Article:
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As India remains under a national lockdown to contain the spread of Covid-19, Urmila Patil, a 40-year-old Accredited Social Health Activist, or ASHA, goes door-to-door in the western Indian state of Maharashtra, conducting surveys, checking for coronavirus symptoms, and educating people about precautions.
Although on the frontlines of Covid-19 prevention and screening, Patil has received little formal training for the job, or protective gear like masks, gloves and sanitizers.
Worse, her own family has instructed her to stay away from their home, fearing that she might contract the virus and infect them in turn.
“They said that I was putting their lives in jeopardy, and that I should make alternative arrangements,” said Patil, a resident of the Surul village in remote Maharashtra. “On April 15, I visited a family that has been quarantined, as they’re suspected to be coronavirus carriers. Thereafter, my husband has made me sleep outside the house. That’s hardly safe, but what choice do I have?”
Patil is one of over 1 million ASHA (the word means “hope” in Sanskrit) workers who have been deployed as the first line of defense in the battle against the Covid-19 pandemic in India.
A crucial interface between the community and public health system in the South Asian country, these women health workers – usually aged 25 to 45 years – have been integral to the institutional healthcare structure in India for 15 years.
“The Foot Soldiers”
Recognizing the need to connect rural and marginalized communities with “accessible, affordable and quality” health care services, the Indian Ministry of Health and Family Welfare launched the National Rural Health Mission in April 2005, deploying ASHAs as the first port of call for any health-related demands of these sections of the population.
Their primary duties, according to the central government scheme, are ensuring institutional deliveries for expectant mothers, and maintaining sound maternal and neonatal health. However, over the years, ASHAs have been deployed to help fight a number of diseases, including dengue, leprosy, malaria, tuberculosis, and now, Covid-19.
“ASHAs are the foot soldiers in India’s battle against the dreaded Covid-19,” said K. Somashekhar Yadagiri, state president of the Karnataka ASHA Workers’ Union, which represents 42,000 ASHAs in the south Indian state.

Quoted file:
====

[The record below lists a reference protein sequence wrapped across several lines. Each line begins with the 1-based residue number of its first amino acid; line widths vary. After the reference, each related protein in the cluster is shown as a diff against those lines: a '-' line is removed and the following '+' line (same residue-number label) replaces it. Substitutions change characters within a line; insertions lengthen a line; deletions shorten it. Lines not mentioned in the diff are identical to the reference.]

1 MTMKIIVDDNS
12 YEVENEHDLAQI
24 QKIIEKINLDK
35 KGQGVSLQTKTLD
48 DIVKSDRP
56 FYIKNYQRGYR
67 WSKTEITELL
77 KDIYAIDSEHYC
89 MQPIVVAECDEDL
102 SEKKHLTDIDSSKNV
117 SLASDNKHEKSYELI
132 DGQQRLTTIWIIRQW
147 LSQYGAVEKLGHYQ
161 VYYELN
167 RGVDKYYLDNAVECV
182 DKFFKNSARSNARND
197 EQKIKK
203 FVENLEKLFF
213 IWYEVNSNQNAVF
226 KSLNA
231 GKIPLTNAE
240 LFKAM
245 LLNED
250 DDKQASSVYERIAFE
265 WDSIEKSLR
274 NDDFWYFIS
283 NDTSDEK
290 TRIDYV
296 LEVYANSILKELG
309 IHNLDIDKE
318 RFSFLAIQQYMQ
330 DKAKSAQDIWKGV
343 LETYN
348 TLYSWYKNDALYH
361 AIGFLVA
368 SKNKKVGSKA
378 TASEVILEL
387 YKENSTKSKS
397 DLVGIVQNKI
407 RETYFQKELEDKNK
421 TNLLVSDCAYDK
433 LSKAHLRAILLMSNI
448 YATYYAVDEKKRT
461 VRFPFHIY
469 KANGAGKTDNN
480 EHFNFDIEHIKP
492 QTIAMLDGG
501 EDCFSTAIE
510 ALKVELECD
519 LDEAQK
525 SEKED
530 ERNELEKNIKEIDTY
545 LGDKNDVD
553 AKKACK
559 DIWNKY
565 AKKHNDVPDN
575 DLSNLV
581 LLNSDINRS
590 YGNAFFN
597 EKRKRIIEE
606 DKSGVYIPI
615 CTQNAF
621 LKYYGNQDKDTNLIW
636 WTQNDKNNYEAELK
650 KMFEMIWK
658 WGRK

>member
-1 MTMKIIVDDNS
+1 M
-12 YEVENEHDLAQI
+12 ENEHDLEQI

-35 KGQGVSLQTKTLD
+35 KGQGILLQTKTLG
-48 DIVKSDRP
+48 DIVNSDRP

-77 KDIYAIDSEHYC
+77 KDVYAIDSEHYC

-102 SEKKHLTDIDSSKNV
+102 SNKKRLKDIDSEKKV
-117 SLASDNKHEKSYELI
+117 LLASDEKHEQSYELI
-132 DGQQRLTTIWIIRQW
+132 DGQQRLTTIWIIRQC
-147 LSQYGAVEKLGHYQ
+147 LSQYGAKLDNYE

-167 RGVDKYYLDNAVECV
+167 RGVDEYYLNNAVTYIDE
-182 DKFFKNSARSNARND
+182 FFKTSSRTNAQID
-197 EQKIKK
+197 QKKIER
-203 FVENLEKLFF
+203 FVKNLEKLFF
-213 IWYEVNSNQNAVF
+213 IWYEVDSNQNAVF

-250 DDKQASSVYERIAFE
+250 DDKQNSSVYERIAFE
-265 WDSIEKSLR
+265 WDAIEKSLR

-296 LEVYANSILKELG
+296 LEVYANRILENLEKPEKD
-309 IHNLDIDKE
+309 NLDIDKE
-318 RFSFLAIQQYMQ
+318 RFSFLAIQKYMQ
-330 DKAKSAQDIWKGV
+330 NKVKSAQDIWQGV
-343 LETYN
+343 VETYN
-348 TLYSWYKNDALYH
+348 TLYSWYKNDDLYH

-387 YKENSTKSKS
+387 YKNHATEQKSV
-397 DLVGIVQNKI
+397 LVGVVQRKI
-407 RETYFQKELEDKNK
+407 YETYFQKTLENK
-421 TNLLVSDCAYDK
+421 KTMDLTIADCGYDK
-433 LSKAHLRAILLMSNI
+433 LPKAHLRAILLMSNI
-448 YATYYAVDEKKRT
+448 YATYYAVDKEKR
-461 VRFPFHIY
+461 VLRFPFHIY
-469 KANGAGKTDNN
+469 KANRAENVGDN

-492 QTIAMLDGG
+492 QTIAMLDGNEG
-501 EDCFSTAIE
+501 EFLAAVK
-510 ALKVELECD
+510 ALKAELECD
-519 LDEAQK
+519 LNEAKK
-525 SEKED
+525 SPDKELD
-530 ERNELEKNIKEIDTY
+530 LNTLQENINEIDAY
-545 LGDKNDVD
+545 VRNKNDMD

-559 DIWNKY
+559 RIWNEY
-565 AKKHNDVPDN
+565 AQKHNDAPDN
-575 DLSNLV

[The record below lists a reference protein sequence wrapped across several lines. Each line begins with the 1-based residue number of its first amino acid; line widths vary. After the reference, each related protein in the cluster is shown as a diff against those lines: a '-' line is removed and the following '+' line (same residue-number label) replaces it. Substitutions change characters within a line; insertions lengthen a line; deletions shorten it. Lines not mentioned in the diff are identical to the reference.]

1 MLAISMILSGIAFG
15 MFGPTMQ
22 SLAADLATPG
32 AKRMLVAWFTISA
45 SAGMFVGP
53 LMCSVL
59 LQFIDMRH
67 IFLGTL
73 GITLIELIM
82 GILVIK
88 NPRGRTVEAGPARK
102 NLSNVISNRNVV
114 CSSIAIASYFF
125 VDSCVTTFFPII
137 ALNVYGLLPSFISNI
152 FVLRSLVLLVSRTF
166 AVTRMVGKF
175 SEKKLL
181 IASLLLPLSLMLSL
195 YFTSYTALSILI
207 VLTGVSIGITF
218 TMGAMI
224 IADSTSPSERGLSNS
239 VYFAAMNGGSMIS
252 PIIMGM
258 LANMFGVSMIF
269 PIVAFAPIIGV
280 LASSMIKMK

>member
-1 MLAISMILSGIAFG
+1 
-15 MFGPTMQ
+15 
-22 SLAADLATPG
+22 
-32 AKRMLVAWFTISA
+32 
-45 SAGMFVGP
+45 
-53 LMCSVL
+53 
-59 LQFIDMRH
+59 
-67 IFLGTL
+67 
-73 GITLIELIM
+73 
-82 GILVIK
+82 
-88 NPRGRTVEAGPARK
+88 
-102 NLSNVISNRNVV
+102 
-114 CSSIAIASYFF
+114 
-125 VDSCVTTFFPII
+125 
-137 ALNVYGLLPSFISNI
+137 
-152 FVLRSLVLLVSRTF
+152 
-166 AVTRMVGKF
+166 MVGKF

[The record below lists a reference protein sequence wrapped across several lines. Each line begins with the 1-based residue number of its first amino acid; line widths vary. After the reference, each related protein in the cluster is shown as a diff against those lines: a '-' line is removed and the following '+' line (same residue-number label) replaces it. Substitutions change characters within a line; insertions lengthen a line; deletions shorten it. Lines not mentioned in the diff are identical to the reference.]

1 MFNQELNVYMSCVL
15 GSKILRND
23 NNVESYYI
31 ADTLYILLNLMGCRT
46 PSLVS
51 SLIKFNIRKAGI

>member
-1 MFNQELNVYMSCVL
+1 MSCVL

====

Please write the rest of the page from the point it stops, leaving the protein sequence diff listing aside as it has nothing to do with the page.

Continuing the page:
“They are out there in the villages and slums all over the country since March 25, creating awareness about the pandemic, and collecting data on travel histories of people as well as coronavirus symptoms. The entire Covid-19 battle rests on the information and services they provide at the grassroots level.”
India has reported nearly 120,000 positive cases of Covid-19 and 3,600 deaths as of May 22.
“Abused, Assaulted, Pelted with Stones”
While many ASHAs have faced staunch opposition from their families for their health care work during the pandemic, others have encountered violence during their home-to-home surveys.
A mob of 100 people, for instance, assaulted a group of ASHA workers who were collecting data on people with cough, cold and fever symptoms in Karnataka in early April. Similar reports have also emerged from other Indian states, including Odisha, Telangana, Uttar Pradesh, Haryana and Bihar.
“These women health workers have been abused, assaulted, pelted with stones and spat on during their Covid-19 surveys in the past few weeks,” said Shankar Pujari, president of the Western Maharashtra ASHA Workers’ Union, which represents 70,000 ASHAs in the state.
“There is immense stigma attached to the disease, and people don’t want to declare symptoms, or that they could be Covid-19 carriers. When ASHAs approach them, they get irked and attack. Many others abuse them, suspecting that ASHAs might be infected as they’re constantly on the field.”
Responding to the attacks on health care workers, the Indian government approved amendments to The Epidemic Diseases Act of 1897 on April 22, making such crimes punishable with up to seven years of imprisonment and a fine of up to $7,000.
“No Formal or Elaborate Training”
In addition to the violence, a lack of training in handling Covid-19 is another roadblock for ASHA workers, said Dithhi Bhattacharya, executive head of the Delhi-based Centre for Workers’ Management, a nonprofit, pan-India organization focused on workers’ rights.
She stated that most of the training for ASHA workers from the central government has been limited to online sessions, which very few are able to access.